Waste Free Digital Consumption

The way we listen to music has changed within the last 100 years. From going to shows in your local theatre to listening to new music on the radio. Then when television was invented so was Top of The Pops. Vinyl Records were the most popular way to listen to your favourite artists before cassette tapes and boom boxes were introduced. Then in the 1990s CD Roms came along and changed the music industry yet again.

However times have changed again and although vinyl records are ‘trendy’ we largely listen to music via digital platforms such as Spotify and Apple Music. This is great for the environment as we can store thousands of song via the internet and don’t have piled of CDs or Records that end up going in the trash. Less waste = happy environment.

Retro Is Fashionable

As mentioned before, Vinyl records that were largely used between the 1950s – 1980s where people could listen to albums and singles on their record player. They were big and bulky and took up a lot of room and hence why a smaller CD Rom was introduced in the 90s. However around 2010 music brands such as HMV began to notice a rise in interest in’retro’ and hence began to sell vintage vinyl records. This was great for the environment as recycling and reusing products is better than throwing them away. However record companies jumped on this bandwagon and started to produce new albums on CDs, Digital and Vinyl. Mass production and more consumption is having a negative impact on the environment due to the amount of pollution created from making these products.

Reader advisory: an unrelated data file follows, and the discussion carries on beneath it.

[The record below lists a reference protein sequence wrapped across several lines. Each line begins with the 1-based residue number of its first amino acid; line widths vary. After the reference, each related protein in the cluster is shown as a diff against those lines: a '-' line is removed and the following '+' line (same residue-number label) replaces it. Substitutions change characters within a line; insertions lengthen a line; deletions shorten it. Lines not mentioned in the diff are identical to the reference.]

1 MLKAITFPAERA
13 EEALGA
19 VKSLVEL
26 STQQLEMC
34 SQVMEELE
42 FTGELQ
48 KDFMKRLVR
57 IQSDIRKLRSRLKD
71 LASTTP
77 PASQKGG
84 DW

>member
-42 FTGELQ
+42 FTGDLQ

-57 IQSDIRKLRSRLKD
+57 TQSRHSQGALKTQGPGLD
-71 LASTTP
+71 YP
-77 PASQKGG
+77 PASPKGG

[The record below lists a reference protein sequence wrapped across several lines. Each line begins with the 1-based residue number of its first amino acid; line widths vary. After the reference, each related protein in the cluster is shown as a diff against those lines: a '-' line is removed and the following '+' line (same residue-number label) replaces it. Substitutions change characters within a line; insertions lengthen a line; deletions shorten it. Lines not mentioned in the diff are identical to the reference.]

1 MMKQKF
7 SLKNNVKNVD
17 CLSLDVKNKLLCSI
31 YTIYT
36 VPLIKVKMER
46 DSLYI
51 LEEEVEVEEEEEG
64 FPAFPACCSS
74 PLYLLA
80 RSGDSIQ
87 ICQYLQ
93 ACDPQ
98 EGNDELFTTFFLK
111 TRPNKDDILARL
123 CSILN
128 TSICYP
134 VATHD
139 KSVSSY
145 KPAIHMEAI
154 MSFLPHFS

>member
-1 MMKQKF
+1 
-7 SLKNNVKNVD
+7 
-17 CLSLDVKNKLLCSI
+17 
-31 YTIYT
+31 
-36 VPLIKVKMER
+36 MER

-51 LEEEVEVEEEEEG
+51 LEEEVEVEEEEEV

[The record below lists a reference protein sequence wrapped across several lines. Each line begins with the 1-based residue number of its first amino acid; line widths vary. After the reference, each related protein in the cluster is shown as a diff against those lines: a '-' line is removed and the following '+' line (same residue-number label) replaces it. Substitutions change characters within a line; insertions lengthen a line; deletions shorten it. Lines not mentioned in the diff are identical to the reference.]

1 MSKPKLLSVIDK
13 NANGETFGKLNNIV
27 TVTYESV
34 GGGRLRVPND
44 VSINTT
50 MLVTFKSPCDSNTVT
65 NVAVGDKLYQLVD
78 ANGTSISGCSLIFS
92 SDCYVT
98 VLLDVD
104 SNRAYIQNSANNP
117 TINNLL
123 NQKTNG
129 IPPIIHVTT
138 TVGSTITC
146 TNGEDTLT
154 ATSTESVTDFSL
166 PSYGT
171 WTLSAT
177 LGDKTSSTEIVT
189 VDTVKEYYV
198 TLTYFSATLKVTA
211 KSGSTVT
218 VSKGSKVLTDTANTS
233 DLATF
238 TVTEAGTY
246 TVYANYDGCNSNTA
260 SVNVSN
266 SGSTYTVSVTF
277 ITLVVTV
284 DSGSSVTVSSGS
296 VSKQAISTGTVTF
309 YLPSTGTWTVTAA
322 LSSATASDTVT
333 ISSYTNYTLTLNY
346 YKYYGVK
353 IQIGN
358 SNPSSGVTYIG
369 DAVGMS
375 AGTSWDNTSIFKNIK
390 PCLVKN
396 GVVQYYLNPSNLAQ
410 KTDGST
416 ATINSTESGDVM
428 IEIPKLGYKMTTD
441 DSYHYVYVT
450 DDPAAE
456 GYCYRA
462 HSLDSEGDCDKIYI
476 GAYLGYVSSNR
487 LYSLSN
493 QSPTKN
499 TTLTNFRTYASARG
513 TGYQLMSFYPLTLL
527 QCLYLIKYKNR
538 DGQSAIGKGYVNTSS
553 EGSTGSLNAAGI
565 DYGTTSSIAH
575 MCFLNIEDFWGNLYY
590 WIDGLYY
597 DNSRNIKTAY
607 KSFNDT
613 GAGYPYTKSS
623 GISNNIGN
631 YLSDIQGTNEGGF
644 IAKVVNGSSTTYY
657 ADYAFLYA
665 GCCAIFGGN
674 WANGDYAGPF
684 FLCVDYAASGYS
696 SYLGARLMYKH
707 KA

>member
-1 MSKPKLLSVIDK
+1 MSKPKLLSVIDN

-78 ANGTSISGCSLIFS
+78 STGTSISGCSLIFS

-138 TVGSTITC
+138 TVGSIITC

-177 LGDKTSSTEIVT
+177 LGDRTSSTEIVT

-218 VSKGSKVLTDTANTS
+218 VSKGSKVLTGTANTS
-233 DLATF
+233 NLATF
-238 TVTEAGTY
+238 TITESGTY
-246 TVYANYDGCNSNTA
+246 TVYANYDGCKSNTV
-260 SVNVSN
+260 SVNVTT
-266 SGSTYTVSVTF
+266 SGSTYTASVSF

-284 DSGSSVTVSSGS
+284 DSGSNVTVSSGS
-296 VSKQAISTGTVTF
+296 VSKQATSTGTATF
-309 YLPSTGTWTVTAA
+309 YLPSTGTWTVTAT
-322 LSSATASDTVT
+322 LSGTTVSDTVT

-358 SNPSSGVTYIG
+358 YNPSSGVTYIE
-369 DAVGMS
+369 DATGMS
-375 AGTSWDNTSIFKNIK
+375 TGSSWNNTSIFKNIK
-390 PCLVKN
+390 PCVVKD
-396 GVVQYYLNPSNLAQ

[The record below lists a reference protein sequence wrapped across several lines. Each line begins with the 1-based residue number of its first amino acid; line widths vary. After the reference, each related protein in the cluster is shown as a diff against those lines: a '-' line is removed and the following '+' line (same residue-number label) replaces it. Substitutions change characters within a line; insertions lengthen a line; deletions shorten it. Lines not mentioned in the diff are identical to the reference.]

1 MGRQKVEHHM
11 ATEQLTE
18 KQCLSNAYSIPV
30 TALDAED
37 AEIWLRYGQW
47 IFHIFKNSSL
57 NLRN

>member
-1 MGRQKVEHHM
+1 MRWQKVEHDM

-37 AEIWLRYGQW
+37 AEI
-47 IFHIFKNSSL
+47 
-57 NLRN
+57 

Celebrity Influence

Many artists from all over the world are using their celebrity status to spread the word of how we can be more environmentally friendly and sustainable.

On their world tour, Radiohead shipped their stage and equipment by ship rather than air which obviously took longer but was much more environmentally friendly so the tour was spread out over a longer period of time. They also used biofuel on their tour busses and encouraged fans to travel to concerts on public transport via their social media channels.

Sheryl Crow was another artist who used her tour to promote more sustainable habits. She sold biodegradable water bottles rather than plastic bottles at the venues and also travelled her US leg of the tour on biodiesel fuel.